Harry H. Hess Medal

The Harry H. Hess Medal is given annually to one honoree in recognition  for "outstanding achievements in research on the constitution and evolution of the Earth and other planets."

Established in 1984, the Hess Medal is named in honor of Harry H. Hess, who made many contributions to geology, mineralogy, and geophysics. Hess served multiple terms as an AGU section president — for the Geodesy section (1950–1953) as well as the Tectonophysics section (1956–1959). Gerald J. Wasserburg was the first recipient of the Hess Medal.

For more than 30 years, Harry H. Hess was a geology professor at Princeton University. He made major contributions to the study of the oceanic lithosphere, including the concept that convection cells in the mantle were the driving force for seafloor spreading. Hess discovered and explained the formation of flat-topped seamounts (guyots), performed seafloor gravity studies while submerged aboard U.S. Navy submarines, conducted detailed mineralogic and petrologic studies of peridotites, and was an originator of scientific ocean drilling by the Mohole Project.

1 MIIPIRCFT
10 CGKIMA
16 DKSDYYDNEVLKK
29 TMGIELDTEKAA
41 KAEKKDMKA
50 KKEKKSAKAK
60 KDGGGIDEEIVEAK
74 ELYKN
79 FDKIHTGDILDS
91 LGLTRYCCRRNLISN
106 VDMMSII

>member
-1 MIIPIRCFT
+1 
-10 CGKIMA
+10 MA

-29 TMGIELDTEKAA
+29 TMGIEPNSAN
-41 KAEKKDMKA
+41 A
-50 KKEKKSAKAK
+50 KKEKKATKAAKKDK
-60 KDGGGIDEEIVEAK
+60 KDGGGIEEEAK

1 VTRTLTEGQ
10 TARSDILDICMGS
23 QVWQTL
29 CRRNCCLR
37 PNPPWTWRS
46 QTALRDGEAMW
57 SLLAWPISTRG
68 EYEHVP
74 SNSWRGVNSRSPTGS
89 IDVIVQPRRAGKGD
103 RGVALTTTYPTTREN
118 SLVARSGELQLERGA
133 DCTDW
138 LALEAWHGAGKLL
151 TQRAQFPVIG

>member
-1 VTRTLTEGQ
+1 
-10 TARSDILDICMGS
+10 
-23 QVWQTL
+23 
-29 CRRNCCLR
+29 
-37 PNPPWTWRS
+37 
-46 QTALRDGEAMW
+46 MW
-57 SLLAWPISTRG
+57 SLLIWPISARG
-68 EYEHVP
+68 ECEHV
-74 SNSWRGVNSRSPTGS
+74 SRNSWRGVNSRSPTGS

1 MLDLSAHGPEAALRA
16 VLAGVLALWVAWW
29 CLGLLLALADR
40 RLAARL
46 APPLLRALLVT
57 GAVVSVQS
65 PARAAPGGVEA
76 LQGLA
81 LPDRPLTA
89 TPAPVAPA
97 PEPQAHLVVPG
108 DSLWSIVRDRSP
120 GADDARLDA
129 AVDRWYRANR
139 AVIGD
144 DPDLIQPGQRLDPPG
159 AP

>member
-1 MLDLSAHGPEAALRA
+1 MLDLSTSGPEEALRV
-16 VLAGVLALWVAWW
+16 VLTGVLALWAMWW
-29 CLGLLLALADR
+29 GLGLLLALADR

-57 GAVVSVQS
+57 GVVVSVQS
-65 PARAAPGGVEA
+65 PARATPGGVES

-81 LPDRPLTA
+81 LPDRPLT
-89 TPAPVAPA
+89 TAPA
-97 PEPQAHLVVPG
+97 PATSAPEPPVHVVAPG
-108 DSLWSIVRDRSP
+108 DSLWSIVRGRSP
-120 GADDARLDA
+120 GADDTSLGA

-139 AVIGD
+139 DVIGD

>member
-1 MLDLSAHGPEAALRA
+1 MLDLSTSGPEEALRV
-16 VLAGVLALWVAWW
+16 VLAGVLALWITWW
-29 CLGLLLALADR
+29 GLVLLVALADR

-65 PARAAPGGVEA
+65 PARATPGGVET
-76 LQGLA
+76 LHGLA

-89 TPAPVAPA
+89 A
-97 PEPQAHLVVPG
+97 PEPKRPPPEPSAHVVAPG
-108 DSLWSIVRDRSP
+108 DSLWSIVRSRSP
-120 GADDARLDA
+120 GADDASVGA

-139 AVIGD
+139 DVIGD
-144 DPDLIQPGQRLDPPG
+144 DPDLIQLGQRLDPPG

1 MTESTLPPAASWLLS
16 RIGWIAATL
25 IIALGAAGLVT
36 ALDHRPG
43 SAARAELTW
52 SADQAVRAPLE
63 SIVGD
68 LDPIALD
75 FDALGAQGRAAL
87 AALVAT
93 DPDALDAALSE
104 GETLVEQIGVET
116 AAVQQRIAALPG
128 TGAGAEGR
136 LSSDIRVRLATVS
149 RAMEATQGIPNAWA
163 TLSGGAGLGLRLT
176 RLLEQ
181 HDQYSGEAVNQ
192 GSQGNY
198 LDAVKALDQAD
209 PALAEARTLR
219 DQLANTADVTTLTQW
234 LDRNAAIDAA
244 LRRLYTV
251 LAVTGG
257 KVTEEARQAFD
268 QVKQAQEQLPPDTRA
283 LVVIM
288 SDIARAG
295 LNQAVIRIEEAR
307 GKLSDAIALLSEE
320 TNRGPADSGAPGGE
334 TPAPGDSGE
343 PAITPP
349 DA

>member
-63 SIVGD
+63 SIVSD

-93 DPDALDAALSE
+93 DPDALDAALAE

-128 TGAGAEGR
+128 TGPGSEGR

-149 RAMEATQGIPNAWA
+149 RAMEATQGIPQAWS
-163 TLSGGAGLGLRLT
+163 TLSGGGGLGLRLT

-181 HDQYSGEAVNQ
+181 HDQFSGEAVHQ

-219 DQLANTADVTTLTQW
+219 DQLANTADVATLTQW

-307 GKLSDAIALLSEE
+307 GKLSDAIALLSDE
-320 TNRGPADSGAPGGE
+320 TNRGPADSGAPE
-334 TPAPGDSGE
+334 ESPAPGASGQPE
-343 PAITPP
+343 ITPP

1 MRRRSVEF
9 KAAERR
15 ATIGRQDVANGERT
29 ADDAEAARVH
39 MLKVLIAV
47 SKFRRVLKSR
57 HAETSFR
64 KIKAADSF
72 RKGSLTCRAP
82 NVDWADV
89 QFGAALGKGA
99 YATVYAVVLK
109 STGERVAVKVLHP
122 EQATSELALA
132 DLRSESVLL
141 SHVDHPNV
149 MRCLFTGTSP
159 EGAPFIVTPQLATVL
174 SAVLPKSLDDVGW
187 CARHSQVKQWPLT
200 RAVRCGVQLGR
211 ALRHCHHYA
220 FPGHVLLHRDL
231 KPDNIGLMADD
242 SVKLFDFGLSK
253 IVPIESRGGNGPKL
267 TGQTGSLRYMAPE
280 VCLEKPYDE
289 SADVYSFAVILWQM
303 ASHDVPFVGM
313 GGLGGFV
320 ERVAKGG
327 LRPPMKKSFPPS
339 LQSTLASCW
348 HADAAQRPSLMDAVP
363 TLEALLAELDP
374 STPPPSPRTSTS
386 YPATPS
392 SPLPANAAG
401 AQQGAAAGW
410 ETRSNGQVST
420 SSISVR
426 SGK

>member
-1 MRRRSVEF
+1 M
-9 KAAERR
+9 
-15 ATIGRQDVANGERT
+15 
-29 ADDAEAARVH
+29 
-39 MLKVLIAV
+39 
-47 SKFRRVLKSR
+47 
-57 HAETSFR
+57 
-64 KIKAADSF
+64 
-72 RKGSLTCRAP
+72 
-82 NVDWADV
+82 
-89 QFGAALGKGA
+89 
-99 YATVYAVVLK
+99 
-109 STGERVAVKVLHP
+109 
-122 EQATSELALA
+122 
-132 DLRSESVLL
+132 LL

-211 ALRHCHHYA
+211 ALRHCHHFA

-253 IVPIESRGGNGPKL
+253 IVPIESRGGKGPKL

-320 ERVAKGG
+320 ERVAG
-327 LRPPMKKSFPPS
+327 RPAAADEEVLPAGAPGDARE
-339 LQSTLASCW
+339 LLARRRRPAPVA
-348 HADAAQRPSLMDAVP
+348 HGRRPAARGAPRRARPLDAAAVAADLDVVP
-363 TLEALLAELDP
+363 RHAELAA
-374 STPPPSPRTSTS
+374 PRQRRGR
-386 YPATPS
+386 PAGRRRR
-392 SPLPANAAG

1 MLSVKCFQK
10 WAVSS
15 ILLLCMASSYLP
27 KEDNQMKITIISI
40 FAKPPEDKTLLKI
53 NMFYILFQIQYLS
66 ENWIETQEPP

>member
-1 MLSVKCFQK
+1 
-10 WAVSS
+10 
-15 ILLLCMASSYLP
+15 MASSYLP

MEDAL INCLUDES:
• Engraved medal
•AGU Conferred Fellow (if honoree is not already an AGU Fellow)
• AGU Fellow lapel pin (if honoree is not already an AGU Fellow)
•AGU Fellow certificate (if honoree is not already an AGU Fellow)
• Recognition in Eos
• Recognition at the AGU Fall Meeting during the award presentation year
•Four complimentary hotel nights at the AGU Fall Meeting during the award presentation year
•Two complimentary tickets to the Honors Banquet at the AGU Fall Meeting during the award presentation year